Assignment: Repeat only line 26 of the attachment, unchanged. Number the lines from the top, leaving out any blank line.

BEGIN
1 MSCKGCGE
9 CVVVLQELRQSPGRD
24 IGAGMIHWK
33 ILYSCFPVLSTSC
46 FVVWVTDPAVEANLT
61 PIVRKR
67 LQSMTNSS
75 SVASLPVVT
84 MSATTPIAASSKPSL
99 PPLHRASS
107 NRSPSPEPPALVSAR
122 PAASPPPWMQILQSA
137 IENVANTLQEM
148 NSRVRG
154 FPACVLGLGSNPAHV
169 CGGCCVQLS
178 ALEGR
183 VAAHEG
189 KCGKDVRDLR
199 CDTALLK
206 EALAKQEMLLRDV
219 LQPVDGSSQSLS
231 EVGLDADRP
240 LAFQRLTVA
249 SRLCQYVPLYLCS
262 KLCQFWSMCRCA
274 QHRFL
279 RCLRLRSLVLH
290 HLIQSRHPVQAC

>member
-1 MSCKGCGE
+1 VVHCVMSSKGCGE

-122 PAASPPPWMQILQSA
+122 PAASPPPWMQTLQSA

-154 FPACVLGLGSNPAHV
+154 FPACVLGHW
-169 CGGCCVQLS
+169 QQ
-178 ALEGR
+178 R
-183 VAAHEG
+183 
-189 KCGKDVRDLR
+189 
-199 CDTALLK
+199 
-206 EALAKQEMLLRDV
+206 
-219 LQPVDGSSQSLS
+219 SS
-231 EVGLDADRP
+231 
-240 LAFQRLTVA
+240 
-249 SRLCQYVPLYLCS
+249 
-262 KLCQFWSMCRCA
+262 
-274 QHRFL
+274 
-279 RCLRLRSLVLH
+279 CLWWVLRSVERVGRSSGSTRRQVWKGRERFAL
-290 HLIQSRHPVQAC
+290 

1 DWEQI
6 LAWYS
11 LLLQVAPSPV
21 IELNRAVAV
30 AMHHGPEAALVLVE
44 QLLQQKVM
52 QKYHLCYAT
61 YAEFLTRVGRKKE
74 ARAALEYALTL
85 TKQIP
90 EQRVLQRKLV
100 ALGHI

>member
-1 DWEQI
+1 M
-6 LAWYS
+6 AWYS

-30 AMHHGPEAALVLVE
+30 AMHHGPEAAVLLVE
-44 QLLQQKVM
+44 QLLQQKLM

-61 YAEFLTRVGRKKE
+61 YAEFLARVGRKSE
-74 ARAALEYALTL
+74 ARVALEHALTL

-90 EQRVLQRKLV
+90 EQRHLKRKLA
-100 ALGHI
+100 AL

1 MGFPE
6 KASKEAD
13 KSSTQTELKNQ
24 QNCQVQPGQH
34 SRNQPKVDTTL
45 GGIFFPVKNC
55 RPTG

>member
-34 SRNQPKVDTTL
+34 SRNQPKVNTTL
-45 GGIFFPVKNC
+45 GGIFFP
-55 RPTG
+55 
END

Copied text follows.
262 KLCQFWSMCRCA